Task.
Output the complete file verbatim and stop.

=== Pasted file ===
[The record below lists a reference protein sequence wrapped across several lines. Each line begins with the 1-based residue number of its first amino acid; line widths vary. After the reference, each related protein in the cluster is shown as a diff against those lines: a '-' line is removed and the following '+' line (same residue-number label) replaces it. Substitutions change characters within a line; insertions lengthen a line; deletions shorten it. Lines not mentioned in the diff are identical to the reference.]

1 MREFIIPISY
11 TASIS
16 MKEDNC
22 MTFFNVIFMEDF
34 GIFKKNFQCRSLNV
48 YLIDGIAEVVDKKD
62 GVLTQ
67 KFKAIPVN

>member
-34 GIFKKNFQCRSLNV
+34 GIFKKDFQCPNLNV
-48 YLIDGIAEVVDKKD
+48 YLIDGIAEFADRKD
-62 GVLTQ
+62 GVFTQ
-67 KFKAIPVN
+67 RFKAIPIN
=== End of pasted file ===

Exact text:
[The record below lists a reference protein sequence wrapped across several lines. Each line begins with the 1-based residue number of its first amino acid; line widths vary. After the reference, each related protein in the cluster is shown as a diff against those lines: a '-' line is removed and the following '+' line (same residue-number label) replaces it. Substitutions change characters within a line; insertions lengthen a line; deletions shorten it. Lines not mentioned in the diff are identical to the reference.]

1 MREFIIPISY
11 TASIS
16 MKEDNC
22 MTFFNVIFMEDF
34 GIFKKNFQCRSLNV
48 YLIDGIAEVVDKKD
62 GVLTQ
67 KFKAIPVN

>member
-34 GIFKKNFQCRSLNV
+34 GIFKKDFQCPNLNV
-48 YLIDGIAEVVDKKD
+48 YLIDGIAEFADRKD
-62 GVLTQ
+62 GVFTQ
-67 KFKAIPVN
+67 RFKAIPIN